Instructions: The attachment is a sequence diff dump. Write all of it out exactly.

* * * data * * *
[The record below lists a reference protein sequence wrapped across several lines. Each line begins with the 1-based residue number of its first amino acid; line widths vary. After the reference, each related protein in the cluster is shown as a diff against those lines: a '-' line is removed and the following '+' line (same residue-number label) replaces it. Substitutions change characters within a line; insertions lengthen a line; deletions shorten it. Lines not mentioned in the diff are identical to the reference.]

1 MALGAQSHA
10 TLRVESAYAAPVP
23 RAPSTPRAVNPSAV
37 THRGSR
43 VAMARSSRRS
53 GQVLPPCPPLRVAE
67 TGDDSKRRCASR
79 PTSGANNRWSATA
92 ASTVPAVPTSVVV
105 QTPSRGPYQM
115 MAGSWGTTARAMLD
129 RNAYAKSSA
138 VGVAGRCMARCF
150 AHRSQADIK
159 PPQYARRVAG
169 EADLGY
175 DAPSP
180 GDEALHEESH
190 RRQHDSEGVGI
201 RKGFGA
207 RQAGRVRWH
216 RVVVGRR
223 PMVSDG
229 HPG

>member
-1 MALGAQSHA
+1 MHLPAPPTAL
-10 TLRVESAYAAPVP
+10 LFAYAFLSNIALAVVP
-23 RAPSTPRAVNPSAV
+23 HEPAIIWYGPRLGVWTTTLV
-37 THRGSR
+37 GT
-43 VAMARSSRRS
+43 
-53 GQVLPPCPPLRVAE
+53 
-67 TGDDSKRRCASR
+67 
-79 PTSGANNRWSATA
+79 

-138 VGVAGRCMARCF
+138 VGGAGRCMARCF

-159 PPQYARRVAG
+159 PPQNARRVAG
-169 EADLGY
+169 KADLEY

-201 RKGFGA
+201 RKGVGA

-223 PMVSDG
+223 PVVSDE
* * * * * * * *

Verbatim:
[The record below lists a reference protein sequence wrapped across several lines. Each line begins with the 1-based residue number of its first amino acid; line widths vary. After the reference, each related protein in the cluster is shown as a diff against those lines: a '-' line is removed and the following '+' line (same residue-number label) replaces it. Substitutions change characters within a line; insertions lengthen a line; deletions shorten it. Lines not mentioned in the diff are identical to the reference.]

1 MALGAQSHA
10 TLRVESAYAAPVP
23 RAPSTPRAVNPSAV
37 THRGSR
43 VAMARSSRRS
53 GQVLPPCPPLRVAE
67 TGDDSKRRCASR
79 PTSGANNRWSATA
92 ASTVPAVPTSVVV
105 QTPSRGPYQM
115 MAGSWGTTARAMLD
129 RNAYAKSSA
138 VGVAGRCMARCF
150 AHRSQADIK
159 PPQYARRVAG
169 EADLGY
175 DAPSP
180 GDEALHEESH
190 RRQHDSEGVGI
201 RKGFGA
207 RQAGRVRWH
216 RVVVGRR
223 PMVSDG
229 HPG

>member
-1 MALGAQSHA
+1 MHLPAPPTAL
-10 TLRVESAYAAPVP
+10 LFAYAFLSNIALAVVP
-23 RAPSTPRAVNPSAV
+23 HEPAIIWYGPRLGVWTTTLV
-37 THRGSR
+37 GT
-43 VAMARSSRRS
+43 
-53 GQVLPPCPPLRVAE
+53 
-67 TGDDSKRRCASR
+67 
-79 PTSGANNRWSATA
+79 

-138 VGVAGRCMARCF
+138 VGGAGRCMARCF

-159 PPQYARRVAG
+159 PPQNARRVAG
-169 EADLGY
+169 KADLEY

-201 RKGFGA
+201 RKGVGA

-223 PMVSDG
+223 PVVSDE